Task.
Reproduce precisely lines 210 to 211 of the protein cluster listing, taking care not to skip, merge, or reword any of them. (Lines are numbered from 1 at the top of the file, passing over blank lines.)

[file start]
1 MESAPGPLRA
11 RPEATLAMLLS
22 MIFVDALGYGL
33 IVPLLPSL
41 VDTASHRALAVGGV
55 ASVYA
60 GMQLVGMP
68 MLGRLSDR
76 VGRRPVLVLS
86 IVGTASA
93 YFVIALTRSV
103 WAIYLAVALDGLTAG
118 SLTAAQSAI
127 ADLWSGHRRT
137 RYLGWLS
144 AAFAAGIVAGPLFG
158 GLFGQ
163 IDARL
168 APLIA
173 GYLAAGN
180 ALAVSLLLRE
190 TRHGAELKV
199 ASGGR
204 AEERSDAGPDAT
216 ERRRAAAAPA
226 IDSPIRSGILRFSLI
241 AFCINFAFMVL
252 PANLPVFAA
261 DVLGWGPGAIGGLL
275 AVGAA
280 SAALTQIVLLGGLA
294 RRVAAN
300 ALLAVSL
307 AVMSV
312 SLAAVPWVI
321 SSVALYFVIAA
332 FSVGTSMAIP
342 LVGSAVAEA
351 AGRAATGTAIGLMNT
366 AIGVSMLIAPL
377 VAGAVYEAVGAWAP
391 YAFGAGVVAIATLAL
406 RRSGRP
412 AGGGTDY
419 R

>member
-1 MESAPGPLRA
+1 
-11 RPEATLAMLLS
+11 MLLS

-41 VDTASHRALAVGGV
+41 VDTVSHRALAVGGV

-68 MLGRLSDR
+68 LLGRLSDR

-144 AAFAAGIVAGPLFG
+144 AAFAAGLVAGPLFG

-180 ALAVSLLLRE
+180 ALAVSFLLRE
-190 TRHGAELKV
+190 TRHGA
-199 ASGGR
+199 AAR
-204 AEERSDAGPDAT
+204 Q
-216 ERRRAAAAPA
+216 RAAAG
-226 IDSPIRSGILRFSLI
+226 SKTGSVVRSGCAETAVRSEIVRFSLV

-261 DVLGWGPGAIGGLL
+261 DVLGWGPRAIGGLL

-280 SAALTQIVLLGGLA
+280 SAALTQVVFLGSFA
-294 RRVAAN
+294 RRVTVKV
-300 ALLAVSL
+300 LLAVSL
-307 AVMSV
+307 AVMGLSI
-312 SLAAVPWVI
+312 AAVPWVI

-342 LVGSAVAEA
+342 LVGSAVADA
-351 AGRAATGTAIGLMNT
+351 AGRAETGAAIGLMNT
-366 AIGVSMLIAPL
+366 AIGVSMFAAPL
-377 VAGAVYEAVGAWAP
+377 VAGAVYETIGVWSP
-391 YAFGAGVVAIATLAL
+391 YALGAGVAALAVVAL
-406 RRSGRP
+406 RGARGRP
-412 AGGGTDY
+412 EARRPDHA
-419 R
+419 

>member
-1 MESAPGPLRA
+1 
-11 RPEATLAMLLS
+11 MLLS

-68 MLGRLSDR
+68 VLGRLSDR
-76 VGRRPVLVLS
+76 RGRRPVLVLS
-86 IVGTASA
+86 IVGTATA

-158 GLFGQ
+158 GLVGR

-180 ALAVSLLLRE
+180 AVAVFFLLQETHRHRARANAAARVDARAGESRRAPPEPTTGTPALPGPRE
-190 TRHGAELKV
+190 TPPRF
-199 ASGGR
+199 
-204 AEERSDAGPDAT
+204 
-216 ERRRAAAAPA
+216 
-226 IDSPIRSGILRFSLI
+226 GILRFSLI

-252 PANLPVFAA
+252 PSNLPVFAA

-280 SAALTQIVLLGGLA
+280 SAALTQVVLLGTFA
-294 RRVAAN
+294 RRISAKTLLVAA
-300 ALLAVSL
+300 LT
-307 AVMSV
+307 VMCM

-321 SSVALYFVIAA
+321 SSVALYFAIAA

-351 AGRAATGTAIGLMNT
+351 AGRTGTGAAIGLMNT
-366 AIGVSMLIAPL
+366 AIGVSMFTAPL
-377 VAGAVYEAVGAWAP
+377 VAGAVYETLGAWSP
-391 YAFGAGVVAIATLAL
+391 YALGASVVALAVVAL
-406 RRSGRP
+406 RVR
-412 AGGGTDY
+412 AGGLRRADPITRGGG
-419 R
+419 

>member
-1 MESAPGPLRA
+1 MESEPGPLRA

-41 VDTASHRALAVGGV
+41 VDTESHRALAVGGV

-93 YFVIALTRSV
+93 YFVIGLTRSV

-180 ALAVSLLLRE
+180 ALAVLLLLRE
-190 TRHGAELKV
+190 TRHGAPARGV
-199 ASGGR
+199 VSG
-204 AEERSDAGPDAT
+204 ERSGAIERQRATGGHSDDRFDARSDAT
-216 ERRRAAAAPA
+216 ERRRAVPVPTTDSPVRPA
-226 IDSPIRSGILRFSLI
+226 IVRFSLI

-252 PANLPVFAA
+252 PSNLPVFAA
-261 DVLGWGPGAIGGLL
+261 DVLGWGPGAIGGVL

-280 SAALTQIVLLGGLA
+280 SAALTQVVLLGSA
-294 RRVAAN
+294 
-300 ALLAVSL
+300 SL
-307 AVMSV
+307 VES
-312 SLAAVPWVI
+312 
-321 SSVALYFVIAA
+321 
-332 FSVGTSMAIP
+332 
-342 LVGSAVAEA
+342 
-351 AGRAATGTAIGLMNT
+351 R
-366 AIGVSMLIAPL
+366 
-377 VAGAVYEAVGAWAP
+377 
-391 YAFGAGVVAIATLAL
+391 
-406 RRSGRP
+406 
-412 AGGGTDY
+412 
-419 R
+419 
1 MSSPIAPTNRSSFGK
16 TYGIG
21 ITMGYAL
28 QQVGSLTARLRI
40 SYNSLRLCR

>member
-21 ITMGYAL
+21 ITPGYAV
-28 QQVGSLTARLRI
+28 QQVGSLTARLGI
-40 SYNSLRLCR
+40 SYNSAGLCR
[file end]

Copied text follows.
+28 QQVGSLTARLGI
-40 SYNSLRLCR